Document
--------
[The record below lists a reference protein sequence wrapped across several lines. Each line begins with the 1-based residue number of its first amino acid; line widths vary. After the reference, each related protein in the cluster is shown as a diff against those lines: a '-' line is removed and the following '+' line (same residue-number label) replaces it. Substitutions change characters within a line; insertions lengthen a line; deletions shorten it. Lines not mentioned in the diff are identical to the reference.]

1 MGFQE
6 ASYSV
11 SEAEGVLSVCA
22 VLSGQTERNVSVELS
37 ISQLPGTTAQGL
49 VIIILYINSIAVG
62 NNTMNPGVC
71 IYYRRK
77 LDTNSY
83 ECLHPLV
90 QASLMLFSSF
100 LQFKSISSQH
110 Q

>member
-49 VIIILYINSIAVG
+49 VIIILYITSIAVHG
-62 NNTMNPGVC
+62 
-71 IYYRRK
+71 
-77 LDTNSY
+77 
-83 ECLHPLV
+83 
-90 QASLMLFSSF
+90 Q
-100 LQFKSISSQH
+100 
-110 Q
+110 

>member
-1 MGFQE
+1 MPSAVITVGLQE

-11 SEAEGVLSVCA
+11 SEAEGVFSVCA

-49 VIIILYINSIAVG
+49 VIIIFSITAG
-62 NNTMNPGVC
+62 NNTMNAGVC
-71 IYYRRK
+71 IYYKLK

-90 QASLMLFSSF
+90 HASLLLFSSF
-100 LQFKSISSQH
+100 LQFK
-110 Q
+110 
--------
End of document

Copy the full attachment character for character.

[The record below lists a reference protein sequence wrapped across several lines. Each line begins with the 1-based residue number of its first amino acid; line widths vary. After the reference, each related protein in the cluster is shown as a diff against those lines: a '-' line is removed and the following '+' line (same residue-number label) replaces it. Substitutions change characters within a line; insertions lengthen a line; deletions shorten it. Lines not mentioned in the diff are identical to the reference.]

1 MGFQE
6 ASYSV
11 SEAEGVLSVCA
22 VLSGQTERNVSVELS
37 ISQLPGTTAQGL
49 VIIILYINSIAVG
62 NNTMNPGVC
71 IYYRRK
77 LDTNSY
83 ECLHPLV
90 QASLMLFSSF
100 LQFKSISSQH
110 Q

>member
-49 VIIILYINSIAVG
+49 VIIILYITSIAVHG
-62 NNTMNPGVC
+62 
-71 IYYRRK
+71 
-77 LDTNSY
+77 
-83 ECLHPLV
+83 
-90 QASLMLFSSF
+90 Q
-100 LQFKSISSQH
+100 
-110 Q
+110 

>member
-1 MGFQE
+1 MPSAVITVGLQE

-11 SEAEGVLSVCA
+11 SEAEGVFSVCA

-49 VIIILYINSIAVG
+49 VIIIFSITAG
-62 NNTMNPGVC
+62 NNTMNAGVC
-71 IYYRRK
+71 IYYKLK

-90 QASLMLFSSF
+90 HASLLLFSSF
-100 LQFKSISSQH
+100 LQFK
-110 Q
+110 